On the 4th day of our Christmas (we may not go home again) vacation, we arrived in Natchez, Mississippi. And since it was so much warmer there than our farm in northeast Kansas, we decided to relocate. We took leisurely drives around the lovely old town marveling at the beauty of the numerous 19th century mansions, enjoyed a fresh seafood dinner one night at a restaurant overlooking the Mississippi river, and toured antebellum mansions. We stayed in a B & B with a view of the river, and enjoyed a delicious southern-style breakfast the next morning.
One of the mansions we toured was Melrose Estate.
This was not a plantation house, but a residence built by a couple by the name of McMurran. John McMurran moved to Natchez from the north in 1825 to set up his law practice. In 1831, he married Mary Louisa Turner. Ten years later, John’s law practice was thriving, and he and Mary began construction of their dream mansion in 1841. Eight years later, the home was finally completed, and they and their 2 children moved in. It had a dining room,
library, and pantry. Several outbuildings served the needs of the house, including a detached 2 story kitchen, cistern house, dairy, chicken house, carriage house, smokehouse, privy, and of course living quarters for the slaves. The family’s fortunes continue to prosper and by the mid 1850s, they owned or partly owned 5 plantations and 325 slaves. In 1856, both of the children married: John Jr. at the bride’s house in Maryland, and Mary Elizabeth at Melrose with the ceremony taking place in front of the dining room fireplace.
But like many of the families of the time, their fortunes were greatly diminished by the Civil war. With the collapse of the southern economy, the death of their daughter, Mary Elizabeth, and several grandchildren from disease, Mr. and Mrs. McMurran sold their beautiful mansion along with its furnishings in 1865. They had planned on moving north to Maryland, but in 1866, Mr. McMurran died in a steamboat accident. Mrs. McMurran remained a widow until her death in 1891.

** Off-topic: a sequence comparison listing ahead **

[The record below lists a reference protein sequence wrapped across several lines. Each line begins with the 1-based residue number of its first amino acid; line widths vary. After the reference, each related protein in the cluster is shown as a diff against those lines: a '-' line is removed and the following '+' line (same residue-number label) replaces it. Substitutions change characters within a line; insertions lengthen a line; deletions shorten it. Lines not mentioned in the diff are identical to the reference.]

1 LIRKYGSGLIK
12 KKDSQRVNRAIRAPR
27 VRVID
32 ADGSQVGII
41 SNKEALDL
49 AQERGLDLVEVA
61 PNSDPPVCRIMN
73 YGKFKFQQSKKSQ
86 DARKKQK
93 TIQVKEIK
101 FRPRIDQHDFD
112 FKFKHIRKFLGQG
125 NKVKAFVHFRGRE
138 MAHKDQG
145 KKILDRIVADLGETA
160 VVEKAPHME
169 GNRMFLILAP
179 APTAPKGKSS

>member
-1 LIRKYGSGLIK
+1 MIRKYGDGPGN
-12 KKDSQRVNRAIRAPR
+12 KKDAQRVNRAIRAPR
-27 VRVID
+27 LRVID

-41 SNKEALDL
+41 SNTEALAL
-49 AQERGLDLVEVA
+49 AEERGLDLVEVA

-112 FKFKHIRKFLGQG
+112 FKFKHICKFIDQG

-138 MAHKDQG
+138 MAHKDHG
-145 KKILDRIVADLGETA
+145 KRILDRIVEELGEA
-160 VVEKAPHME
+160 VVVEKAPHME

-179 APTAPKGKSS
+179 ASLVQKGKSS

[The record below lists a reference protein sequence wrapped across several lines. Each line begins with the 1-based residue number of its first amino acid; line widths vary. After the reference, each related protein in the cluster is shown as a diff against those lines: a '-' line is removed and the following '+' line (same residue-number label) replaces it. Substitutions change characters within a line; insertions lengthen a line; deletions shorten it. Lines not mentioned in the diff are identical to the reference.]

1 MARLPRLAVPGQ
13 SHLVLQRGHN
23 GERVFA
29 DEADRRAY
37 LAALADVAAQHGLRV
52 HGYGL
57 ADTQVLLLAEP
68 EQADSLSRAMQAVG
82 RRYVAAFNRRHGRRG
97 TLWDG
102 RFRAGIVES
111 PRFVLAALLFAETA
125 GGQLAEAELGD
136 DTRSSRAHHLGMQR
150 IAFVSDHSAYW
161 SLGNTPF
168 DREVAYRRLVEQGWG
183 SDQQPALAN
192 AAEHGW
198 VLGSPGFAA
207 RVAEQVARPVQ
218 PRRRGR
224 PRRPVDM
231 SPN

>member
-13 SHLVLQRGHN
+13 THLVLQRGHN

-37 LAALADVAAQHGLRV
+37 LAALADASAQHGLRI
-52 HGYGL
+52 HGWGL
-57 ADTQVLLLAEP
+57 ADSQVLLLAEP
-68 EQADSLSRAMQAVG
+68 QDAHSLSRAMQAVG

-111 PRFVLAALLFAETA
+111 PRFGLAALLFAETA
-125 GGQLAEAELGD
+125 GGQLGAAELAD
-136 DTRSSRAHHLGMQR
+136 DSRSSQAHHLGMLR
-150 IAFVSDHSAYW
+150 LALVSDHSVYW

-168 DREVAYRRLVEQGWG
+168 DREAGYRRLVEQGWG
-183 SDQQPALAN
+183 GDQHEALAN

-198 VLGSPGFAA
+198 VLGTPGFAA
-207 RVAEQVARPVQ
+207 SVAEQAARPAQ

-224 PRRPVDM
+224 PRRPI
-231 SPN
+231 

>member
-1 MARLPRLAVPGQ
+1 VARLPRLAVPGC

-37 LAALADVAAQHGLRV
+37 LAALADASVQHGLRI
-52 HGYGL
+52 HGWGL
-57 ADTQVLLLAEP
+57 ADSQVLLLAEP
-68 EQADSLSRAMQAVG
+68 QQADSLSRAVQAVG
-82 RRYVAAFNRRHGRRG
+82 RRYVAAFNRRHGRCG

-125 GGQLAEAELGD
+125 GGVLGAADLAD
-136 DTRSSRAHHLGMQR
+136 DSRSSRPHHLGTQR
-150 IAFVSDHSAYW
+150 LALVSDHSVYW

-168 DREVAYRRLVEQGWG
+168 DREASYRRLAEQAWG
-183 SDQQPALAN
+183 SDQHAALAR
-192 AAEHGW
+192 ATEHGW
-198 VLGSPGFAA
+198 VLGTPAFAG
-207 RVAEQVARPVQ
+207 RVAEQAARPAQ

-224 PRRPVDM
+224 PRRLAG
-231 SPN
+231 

In the last 20 years of the 19th century, the house stood empty, looked after by former slaves. During most of the 20th century, the home was occupied by 2 families, and finally sold to the National Park Service in 1990. Remarkably, each time the house was sold, its furnishings were part of the sale, so it remains an complete historical example of mid 1800s life.
My favorite items in the house included the large pankha, or wooden fan, hanging from the dining room ceiling. Swung back and forth creating a breeze over the table, it was powered by pulling a rope attached to it. This was usually done by a young slave.
The light fixtures were spectacularly ornate. Even the ceiling where the light was attached was decorated.
This gaming table positioned between two seats caught my eye in one of the parlors. The table can be removed, and the seats swivel, much like modern office chairs.
The floor coverings, while sometimes clashing with the decor, were very pretty and brightened the rooms.
We thoroughly enjoyed the tour. It was like stepping back to a time we’ve read and heard much about, but understand better for having seen a small snapshot of the pre-Civil War south.
——–> UP NEXT: Come along as we tour Rosalie Mansion, one of the gems of Natchez.
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